Potatoes, pine trees and dark waters

On a recent chilly January day, Walt Barry and I decamped from Anastasia State Park and took ourselves and our bikes to nearby Vermont Heights.

(Yes, Dorothy, there is a Vermont Heights. It’s right outside St. Augustine, just west of I-95 on State Rd. 207 You can look it up.)

More importantly, Vermont Heights is the eastern jumping off point of the Palatka-St Augustine Trail.

It was an opportunity to do an out-and-back. And it was a perfect day for it.

There was a cold breeze coming up from the south, but clear skies and big sun.

I have often ridden various segments of the trail. During my years with Bike Florida we often took cyclists through this landscape of potato and cabbage fields, wetlands, historic communities and stretches of piney woods.

But with the recent completion of the final “missing link,” between Hastings and Armstrong, it is finally possible to ride the entire 19-mile length of the trail, from Vermont Heights in the east to the banks of the St. John’s River in the west.

And not to forget that you are traveling on a path originally laid out by railroad magnet Henry Flagler to open up our frontier state. In fact, if you ride east a short distance from the Vermonts Heights trailhead you will come to a spot where the trail abruptly ends and abandoned tracks are still in evidence.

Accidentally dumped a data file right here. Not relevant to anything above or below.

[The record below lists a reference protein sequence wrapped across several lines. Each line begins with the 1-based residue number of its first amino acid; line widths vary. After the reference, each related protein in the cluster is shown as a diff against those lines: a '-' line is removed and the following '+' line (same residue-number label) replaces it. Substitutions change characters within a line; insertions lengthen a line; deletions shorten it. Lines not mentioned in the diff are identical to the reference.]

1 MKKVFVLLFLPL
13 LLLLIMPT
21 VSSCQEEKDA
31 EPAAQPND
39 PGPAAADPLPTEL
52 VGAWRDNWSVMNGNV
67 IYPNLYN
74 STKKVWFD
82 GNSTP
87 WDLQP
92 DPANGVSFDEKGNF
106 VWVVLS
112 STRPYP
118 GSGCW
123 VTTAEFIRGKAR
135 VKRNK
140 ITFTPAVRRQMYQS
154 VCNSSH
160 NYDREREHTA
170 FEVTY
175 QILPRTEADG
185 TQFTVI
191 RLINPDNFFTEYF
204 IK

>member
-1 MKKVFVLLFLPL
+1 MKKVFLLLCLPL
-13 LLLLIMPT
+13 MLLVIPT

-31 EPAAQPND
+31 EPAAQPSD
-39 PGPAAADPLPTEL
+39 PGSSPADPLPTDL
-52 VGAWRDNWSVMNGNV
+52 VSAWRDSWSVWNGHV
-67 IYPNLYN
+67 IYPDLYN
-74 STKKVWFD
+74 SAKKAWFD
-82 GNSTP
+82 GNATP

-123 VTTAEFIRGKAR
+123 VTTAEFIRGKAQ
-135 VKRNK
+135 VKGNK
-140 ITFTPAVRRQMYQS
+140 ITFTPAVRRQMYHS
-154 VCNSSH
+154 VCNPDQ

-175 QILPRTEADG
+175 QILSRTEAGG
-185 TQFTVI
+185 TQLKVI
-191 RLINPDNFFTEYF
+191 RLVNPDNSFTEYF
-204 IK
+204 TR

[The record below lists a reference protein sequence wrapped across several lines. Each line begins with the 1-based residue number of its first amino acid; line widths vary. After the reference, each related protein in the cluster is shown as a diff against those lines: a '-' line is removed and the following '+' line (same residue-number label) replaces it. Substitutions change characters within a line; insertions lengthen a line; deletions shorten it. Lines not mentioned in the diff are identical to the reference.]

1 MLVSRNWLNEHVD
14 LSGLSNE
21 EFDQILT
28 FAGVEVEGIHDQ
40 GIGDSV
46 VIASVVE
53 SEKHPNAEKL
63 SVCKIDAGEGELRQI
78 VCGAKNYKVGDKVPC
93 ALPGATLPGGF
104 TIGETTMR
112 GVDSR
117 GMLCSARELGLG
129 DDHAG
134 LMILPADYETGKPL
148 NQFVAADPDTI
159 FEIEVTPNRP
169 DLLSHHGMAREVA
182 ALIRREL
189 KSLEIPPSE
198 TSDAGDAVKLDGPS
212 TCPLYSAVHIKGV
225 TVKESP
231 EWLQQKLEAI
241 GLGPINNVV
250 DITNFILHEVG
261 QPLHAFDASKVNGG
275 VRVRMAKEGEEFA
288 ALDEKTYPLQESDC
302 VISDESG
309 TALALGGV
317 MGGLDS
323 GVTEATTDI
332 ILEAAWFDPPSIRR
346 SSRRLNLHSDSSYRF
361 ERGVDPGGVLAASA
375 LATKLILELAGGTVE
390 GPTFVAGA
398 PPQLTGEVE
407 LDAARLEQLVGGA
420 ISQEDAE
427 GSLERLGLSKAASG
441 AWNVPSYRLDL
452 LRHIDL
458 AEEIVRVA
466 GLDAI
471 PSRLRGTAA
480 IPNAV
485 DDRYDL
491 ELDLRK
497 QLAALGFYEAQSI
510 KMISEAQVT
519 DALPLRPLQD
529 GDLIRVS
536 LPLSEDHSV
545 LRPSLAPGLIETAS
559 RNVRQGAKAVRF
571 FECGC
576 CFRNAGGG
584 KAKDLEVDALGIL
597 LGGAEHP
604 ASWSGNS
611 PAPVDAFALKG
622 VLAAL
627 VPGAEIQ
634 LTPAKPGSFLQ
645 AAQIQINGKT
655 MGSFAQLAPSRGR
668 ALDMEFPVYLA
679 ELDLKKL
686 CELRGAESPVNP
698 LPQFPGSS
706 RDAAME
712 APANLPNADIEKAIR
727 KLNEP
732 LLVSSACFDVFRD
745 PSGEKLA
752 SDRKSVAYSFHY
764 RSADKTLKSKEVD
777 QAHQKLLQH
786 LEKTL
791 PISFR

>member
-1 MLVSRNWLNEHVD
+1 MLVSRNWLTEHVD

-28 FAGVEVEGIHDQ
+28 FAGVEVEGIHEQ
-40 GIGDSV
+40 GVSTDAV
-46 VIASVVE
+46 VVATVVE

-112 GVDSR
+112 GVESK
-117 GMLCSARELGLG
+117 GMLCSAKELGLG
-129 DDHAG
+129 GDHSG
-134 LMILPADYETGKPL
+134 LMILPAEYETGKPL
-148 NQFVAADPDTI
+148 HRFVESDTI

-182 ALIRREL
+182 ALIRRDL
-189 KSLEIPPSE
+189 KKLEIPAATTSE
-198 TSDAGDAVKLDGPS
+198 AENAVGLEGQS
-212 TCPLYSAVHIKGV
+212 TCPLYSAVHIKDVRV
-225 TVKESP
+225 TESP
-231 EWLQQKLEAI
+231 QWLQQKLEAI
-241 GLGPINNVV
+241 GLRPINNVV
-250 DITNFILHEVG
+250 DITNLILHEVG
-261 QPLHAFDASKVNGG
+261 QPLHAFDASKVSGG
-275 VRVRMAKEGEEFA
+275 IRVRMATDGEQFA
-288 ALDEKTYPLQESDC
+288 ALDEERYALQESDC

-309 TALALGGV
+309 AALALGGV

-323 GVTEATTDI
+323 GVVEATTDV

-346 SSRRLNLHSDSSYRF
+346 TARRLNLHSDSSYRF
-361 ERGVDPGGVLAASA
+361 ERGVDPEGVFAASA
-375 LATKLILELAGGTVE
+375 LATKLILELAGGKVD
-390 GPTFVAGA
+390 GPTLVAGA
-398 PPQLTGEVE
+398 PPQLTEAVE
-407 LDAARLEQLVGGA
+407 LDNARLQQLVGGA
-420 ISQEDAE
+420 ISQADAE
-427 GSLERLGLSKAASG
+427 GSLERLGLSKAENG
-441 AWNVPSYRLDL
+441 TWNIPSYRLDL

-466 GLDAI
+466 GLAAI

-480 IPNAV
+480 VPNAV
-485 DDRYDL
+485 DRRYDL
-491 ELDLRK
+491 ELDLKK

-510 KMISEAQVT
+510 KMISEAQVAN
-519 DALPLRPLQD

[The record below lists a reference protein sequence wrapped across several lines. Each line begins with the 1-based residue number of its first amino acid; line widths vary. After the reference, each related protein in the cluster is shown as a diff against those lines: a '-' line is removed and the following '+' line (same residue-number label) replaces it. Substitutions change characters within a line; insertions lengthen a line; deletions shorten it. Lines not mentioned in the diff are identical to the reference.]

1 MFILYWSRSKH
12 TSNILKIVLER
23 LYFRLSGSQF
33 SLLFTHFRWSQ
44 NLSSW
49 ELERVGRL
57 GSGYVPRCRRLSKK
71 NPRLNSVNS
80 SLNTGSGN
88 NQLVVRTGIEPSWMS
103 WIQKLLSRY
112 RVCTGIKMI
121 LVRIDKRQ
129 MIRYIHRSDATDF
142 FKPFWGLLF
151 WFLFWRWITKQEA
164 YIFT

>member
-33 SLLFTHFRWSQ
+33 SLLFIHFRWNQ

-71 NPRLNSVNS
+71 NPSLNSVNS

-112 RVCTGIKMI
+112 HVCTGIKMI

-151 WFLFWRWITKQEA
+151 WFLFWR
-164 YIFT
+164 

It’s an easy ride, suitable for most any cyclists. Flat terrain and country varied enough to keep things interesting.

On the trail you literally ride into history. Take a look around Armstrong. Founded by descendants of African slaves, the people of Armstrong have worked hard to make their community a welcoming “trail town.”

Shortly after leaving Armstrong you will cross Deep Creek. With its dark waters and swampy banks, it looks rather foreboding. But crossing the long bridge you can see that someone has built a boardwalk leading to a “swimmin’ hole.” Watch out for gators and snakes though.

And by all means take a rest in Hastings. Once dubbed the Potato Capital of Florida, it’s now pretty much a relic of the past. Founded shortly after the turn of the last century, Hastings residents five years ago voted to dismantle their town government.

But while the era of the Hastings Potato Kings may be gone, the town’s County Line vegetable market still does a booming business.

Just outside Hastings you’ll cycle past another reminder of past agricultural glory – the home of Bull’s Chips Farm. Its graveyard of ancient and abandoned farm machinery is a must see.

Keep going and eventually you reach trail’s end at Memorial Bridge, which crosses the St. John’s River at Palatka. The bridge has a protected bike-ped lane that is physically separated from traffic. So feel free to cross and visit the town’s work-in-progress historic waterfront. Check out the St. John’s River Center while you’re in the neighborhood.

Oh yeah, and before your return trip, lunch at Corky Bell’s is never a mistake.

Is this a great trail or what? It’s all part of Ron’s Florida.

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